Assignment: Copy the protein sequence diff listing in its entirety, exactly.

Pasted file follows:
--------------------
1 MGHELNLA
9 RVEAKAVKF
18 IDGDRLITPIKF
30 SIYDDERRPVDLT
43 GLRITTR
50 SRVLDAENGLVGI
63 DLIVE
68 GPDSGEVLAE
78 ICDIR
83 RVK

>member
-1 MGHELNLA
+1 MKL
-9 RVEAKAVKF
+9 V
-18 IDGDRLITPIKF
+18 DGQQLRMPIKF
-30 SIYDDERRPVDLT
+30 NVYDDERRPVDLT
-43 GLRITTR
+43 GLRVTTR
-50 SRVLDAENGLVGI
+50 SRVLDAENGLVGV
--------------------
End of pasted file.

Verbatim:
1 MGHELNLA
9 RVEAKAVKF
18 IDGDRLITPIKF
30 SIYDDERRPVDLT
43 GLRITTR
50 SRVLDAENGLVGI
63 DLIVE
68 GPDSGEVLAE
78 ICDIR
83 RVK

>member
-1 MGHELNLA
+1 MKL
-9 RVEAKAVKF
+9 V
-18 IDGDRLITPIKF
+18 DGQQLRMPIKF
-30 SIYDDERRPVDLT
+30 NVYDDERRPVDLT
-43 GLRITTR
+43 GLRVTTR
-50 SRVLDAENGLVGI
+50 SRVLDAENGLVGV